Eric DeCosta tells crazy story of how Ravens didn't want to draft Ed Reed

Reed almost never went to Baltimore.
Super Bowl XLVII - Baltimore Ravens v San Francisco 49ers
Super Bowl XLVII - Baltimore Ravens v San Francisco 49ers / Al Bello/GettyImages

When discussing the greatest safeties in NFL history, Baltimore Ravens legend Ed Reed is always near the top of the list. When that discussion is limited to the best safeties of the last 30 years, it's hard not to put him at the very top thanks to his historically good ball skills.

TJ Duckett, Wendall Bryant, and Ryan Sims were just a few of the busts who went before the former Miami star in the 2002 NFL Draft, as Reed fell to No. 24 overall. According to Ravens GM Eric DeCosta, who was a scout at the time, Reed wasn't even their first choice.

On Ryan Ripken's show, DeCosta said the team was prepared to select Northwestern linebacker Napoleon Harris, who was ranked 17th on their big board. Harris was taken one pick beforehand, as the Oakland Raiders nabbed him at No. 23 overall. According to DeCosta, "silence" filled the Ravens draft room.

While Baltimore had some concerns about Reed's speed and overall athleticism, they plowed ahead with selecting him. The rest is history, as Reed is the greatest defensive back in Ravens history, a no-doubt Hall of Famer, and one of the best late first-round picks in NFL Draft history.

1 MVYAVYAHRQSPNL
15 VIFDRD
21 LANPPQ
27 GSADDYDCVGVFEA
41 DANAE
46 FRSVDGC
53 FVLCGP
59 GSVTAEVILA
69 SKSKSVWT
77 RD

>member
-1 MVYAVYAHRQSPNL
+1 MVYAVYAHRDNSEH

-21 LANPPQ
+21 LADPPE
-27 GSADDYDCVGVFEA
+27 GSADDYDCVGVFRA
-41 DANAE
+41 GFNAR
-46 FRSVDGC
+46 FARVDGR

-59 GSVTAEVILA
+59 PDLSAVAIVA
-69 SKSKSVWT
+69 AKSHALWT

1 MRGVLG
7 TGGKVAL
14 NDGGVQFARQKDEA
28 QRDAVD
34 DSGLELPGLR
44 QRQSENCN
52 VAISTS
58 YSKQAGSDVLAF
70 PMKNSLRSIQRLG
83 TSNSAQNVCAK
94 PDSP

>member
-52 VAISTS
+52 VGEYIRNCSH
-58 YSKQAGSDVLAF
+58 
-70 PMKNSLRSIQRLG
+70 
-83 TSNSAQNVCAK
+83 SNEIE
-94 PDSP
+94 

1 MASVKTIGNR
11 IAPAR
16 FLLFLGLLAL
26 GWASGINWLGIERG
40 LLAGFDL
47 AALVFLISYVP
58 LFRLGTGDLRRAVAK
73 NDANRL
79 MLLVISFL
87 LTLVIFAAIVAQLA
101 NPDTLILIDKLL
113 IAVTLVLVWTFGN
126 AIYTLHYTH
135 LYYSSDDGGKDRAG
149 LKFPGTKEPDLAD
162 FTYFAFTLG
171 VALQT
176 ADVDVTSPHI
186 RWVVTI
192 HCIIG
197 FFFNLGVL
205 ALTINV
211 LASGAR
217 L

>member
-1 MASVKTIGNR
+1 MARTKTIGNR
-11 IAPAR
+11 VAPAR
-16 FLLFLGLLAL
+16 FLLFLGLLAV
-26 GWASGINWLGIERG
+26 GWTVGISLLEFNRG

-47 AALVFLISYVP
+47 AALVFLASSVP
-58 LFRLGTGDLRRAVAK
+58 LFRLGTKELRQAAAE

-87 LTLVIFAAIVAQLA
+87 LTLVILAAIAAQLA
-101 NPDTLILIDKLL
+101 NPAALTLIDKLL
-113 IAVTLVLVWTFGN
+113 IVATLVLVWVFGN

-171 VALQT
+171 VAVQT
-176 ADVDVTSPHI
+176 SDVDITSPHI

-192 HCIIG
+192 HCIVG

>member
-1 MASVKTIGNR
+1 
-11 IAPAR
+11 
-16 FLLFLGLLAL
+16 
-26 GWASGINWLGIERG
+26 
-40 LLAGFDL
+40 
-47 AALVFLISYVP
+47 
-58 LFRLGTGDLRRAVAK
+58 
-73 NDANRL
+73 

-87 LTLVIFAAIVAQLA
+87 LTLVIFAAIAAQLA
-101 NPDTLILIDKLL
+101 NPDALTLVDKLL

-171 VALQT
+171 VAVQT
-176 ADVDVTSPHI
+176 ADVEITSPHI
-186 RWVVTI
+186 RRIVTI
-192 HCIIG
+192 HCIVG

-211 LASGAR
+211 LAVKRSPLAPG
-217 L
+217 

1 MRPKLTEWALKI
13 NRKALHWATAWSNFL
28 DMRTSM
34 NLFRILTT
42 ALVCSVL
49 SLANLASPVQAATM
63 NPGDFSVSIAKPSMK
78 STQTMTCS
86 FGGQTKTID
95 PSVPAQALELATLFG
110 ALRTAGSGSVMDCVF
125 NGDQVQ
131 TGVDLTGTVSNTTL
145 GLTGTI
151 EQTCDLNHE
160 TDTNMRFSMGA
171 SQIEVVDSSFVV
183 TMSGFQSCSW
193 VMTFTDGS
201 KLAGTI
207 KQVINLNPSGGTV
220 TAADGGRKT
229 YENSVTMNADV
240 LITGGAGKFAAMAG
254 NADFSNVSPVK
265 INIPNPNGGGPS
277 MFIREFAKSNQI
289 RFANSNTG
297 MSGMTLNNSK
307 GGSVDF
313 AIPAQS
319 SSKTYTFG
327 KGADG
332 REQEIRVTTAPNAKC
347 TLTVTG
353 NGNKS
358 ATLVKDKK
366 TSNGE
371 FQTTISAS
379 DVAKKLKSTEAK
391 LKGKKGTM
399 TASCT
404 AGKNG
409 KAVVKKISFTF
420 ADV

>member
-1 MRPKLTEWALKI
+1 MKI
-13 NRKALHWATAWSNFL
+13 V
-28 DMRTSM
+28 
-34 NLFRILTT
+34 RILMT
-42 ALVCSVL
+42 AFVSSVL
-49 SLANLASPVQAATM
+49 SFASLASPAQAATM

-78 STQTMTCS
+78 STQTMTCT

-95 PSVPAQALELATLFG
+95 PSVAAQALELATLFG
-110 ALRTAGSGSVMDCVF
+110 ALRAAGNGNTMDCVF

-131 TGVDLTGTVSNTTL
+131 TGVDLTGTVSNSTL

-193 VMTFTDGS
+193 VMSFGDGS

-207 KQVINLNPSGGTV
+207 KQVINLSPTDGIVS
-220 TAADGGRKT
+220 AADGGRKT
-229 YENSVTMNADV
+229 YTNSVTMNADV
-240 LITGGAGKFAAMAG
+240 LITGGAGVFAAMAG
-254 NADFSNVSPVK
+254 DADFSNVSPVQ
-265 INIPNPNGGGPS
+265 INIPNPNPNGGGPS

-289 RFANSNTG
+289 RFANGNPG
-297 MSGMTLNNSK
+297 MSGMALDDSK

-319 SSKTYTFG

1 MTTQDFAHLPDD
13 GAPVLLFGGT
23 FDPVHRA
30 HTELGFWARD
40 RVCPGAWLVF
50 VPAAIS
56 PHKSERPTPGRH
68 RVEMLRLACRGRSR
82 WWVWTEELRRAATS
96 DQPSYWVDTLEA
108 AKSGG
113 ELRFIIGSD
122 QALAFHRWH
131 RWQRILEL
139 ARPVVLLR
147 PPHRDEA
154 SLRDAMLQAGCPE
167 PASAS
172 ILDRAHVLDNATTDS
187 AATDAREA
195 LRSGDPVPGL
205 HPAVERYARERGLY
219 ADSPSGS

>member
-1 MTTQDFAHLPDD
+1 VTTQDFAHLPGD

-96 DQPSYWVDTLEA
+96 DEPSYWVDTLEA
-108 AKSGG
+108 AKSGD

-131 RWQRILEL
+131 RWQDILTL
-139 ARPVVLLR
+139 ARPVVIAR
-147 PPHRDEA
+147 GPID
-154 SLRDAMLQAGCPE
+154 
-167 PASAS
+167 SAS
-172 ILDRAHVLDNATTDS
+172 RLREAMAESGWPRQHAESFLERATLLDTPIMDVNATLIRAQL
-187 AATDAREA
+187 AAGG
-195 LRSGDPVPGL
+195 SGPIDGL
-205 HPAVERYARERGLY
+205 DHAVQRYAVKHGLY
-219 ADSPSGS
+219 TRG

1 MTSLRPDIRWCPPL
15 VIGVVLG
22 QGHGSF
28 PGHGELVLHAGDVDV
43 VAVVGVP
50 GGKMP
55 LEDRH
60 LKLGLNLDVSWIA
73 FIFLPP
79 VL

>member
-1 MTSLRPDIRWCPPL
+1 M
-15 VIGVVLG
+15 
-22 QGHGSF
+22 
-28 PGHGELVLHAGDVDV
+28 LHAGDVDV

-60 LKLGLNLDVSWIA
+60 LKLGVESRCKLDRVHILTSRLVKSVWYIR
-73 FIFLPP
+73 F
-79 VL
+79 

Eric DeCosta said Baltimore Ravens originally didn't want Ed Reed

Reed, who led the league in interceptions three times as a Raven, is currently ranked seventh all-time with 64 interceptions. Reed's number is the highest of any player who began their career after 2000. The fact he put up these numbers while only playing 12 seasons speaks to his talent.

When it was all said and done, Reed finished his career with nine Pro Bowl nods, eight All-Pro selections (five first-team), and a Defensive Player of the Year award. For a player the Ravens didn't even want originally, it seems like Ozzie Newsome made out well as a result of this happy accident.

Harris amassed 484 tackles and 8.5 sacks in a seven-year career split between the Raiders, Vikings, and Chiefs. To be fair to Harris after DeCosta's "where is he now?" comment, he did end up becoming an Illinois state Senator and has been in office since 2013. He's not Ed Reed, but who is?

The NFL Draft is always an inexact science, as even one of the best GMs and organizations in the league was willing to pass on an era-defining defensive back for a fairly average starting linebacker due to speed concerns. Thank you, Raiders!